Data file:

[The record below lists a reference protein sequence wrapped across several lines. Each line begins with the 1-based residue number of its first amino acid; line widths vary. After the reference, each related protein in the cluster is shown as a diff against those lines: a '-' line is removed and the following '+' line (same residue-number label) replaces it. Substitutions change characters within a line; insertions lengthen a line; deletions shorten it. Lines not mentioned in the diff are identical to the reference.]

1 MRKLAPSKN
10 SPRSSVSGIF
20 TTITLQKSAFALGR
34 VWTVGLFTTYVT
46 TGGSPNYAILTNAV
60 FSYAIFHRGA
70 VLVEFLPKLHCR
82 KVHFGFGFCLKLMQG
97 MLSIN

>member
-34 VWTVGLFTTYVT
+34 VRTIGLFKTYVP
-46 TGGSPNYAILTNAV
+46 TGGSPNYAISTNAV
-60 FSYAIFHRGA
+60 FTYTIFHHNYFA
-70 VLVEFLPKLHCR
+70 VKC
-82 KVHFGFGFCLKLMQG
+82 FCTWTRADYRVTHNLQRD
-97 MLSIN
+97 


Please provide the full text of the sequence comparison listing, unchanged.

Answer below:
[The record below lists a reference protein sequence wrapped across several lines. Each line begins with the 1-based residue number of its first amino acid; line widths vary. After the reference, each related protein in the cluster is shown as a diff against those lines: a '-' line is removed and the following '+' line (same residue-number label) replaces it. Substitutions change characters within a line; insertions lengthen a line; deletions shorten it. Lines not mentioned in the diff are identical to the reference.]

1 MRKLAPSKN
10 SPRSSVSGIF
20 TTITLQKSAFALGR
34 VWTVGLFTTYVT
46 TGGSPNYAILTNAV
60 FSYAIFHRGA
70 VLVEFLPKLHCR
82 KVHFGFGFCLKLMQG
97 MLSIN

>member
-34 VWTVGLFTTYVT
+34 VRTIGLFKTYVP
-46 TGGSPNYAILTNAV
+46 TGGSPNYAISTNAV
-60 FSYAIFHRGA
+60 FTYTIFHHNYFA
-70 VLVEFLPKLHCR
+70 VKC
-82 KVHFGFGFCLKLMQG
+82 FCTWTRADYRVTHNLQRD
-97 MLSIN
+97 